As Thanksgiving approaches, we often hear the word “gratitude”. Many of us have a lot for which we are thankful. Sometimes, during historically traditional holidays, people experience sadness and have difficulty with expressing or experiencing gratitude, because holidays bring back memories of times past. Sometimes those are difficult or painful memories and sometimes they are positive memories. Positive memories can be mixed in with feelings of sadness or grief, because positive memories may include someone or something no longer in our lives, thus evoking a sense of loss in the midst of an otherwise happy memory.
Gratitude can be an everyday habit; not just a holiday sentiment. In counseling as well as life or performance coaching, gratitude becomes an important technique for assisting an individual in attaining contentment, improving performance, or adjusting perspectives in a useful manner. Gratitude alters our perspective by helping us become mindful of the good, even if we are sad, lonely, or otherwise in some form of psychological pain. A gratitude list is one such tool; I often suggest individuals make a daily gratitude list, even if it is just in the form of 4 to 7 things represented by “bullet points” as a single word or phrase. This keeps the activity brief and focused, without it becoming something like a written homework assignment!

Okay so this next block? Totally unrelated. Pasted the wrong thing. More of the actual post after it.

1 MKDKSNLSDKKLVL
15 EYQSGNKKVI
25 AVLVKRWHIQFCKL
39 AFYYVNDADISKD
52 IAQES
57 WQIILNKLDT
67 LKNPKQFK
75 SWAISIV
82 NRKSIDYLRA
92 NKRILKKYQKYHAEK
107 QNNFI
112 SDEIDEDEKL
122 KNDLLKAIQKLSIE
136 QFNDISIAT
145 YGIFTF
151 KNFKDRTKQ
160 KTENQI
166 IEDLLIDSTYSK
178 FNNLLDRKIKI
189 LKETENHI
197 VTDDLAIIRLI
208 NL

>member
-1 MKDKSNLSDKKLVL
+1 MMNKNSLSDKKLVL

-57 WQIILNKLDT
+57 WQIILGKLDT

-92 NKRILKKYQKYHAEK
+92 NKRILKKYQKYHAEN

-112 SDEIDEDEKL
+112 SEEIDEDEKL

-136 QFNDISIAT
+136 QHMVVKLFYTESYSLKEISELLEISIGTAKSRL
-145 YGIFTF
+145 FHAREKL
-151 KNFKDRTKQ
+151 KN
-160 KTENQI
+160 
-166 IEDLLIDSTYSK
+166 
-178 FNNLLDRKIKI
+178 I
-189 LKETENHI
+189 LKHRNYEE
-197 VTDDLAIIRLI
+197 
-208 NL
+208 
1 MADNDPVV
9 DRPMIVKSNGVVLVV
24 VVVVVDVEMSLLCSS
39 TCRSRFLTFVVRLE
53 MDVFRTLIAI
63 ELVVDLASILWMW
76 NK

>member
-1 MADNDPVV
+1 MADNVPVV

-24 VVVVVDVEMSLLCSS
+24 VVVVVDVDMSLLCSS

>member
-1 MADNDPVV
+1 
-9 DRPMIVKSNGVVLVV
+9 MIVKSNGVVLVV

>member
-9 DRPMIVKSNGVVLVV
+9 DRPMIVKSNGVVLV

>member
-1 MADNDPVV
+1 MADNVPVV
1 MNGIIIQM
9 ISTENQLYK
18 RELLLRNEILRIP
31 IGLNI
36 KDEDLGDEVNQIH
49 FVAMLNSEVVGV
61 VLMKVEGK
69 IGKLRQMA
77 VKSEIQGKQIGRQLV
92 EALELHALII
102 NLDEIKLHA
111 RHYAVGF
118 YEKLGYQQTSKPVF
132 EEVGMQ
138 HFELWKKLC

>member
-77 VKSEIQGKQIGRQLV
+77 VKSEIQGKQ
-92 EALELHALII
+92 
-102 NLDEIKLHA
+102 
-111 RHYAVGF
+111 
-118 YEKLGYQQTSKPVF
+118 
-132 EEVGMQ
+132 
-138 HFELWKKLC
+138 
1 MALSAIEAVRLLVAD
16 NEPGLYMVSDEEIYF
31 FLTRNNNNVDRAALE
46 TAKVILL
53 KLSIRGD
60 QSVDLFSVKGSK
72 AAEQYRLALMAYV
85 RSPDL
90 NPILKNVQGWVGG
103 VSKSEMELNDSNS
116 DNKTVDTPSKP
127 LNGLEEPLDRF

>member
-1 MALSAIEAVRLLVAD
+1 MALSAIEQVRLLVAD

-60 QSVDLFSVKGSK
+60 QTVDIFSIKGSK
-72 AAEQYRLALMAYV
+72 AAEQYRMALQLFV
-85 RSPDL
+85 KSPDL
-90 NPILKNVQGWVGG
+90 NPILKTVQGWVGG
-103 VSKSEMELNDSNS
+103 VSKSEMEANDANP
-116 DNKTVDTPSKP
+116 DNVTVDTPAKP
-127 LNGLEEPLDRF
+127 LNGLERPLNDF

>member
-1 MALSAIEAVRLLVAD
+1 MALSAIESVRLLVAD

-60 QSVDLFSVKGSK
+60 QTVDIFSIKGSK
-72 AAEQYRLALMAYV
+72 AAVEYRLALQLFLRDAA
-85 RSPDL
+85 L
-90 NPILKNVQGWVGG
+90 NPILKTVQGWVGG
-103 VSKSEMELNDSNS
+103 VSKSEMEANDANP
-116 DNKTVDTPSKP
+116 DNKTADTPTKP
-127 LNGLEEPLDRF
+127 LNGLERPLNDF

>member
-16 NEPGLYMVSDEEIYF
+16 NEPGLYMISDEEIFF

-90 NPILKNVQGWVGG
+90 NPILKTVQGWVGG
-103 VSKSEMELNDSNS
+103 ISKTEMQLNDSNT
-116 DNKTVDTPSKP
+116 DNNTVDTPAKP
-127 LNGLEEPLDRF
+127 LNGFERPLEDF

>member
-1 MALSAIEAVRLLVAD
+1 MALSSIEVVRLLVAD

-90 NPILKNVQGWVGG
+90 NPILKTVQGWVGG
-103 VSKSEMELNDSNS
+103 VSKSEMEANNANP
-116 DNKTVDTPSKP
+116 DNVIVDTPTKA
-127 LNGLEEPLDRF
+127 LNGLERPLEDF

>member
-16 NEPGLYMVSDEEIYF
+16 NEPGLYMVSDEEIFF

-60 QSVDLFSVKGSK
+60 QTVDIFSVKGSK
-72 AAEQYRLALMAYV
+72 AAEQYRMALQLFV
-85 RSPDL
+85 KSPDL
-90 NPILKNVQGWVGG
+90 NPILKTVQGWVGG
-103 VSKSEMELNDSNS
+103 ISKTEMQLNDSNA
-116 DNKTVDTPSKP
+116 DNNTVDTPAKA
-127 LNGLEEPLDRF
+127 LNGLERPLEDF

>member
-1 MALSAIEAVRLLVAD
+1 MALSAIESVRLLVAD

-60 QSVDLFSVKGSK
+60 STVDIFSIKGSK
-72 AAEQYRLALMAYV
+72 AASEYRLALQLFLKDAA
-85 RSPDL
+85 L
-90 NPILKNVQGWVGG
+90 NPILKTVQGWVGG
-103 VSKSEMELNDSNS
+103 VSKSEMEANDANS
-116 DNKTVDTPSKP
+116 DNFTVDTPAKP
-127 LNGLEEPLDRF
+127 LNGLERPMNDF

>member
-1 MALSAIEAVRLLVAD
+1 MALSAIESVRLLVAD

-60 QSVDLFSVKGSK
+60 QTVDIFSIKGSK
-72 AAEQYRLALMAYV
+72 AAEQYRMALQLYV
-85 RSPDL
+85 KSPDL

When implementing this brief gratitude technique daily in my own life, I discovered that while big things occasionally “made the list” (and certainly being grateful for my health, the health and wellbeing of loved ones, a home, good food to eat, etc., qualified), it was being conscious of those big things, PLUS small things that taught me the value of daily blessings. Some of my bullet point words included: sunshine, rain when it had been dry, a gentle breeze, a good cup of coffee, the smell of fresh-cut grass, the sight of a flower, the sound of a great piece of music, my 10-year old computer always powering up and working without problems…these were surprisingly the things that brought a sense of gratitude to that particular moment. Practicing gratitude daily in this brief activity began to consciously bring to my awareness good things that were all around me. My 5 senses informed me of those blessings through sight, sound, smell, touch (or feel), taste. Being grateful stopped being a duty; it was no longer an “ought to” (the thought “I should be grateful for…” is the beginning of an obligation thought, rather than a joyful thought. These thoughts serve us well at times, but the purpose of this activity is to connect a present experience with a positive thought, not with obligation). Being grateful became a habit, and noticing small blessings happened more often. I found myself experiencing unexpected pleasure through this habit of noticing. It took a daily gratitude list for me to develop this habit.
Consider beginning a daily gratitude list this Thanksgiving and commit to this brief activity for up to 1 year. See what changes cultivating this habit can create in improving your daily perspective. Happy Thanksgiving!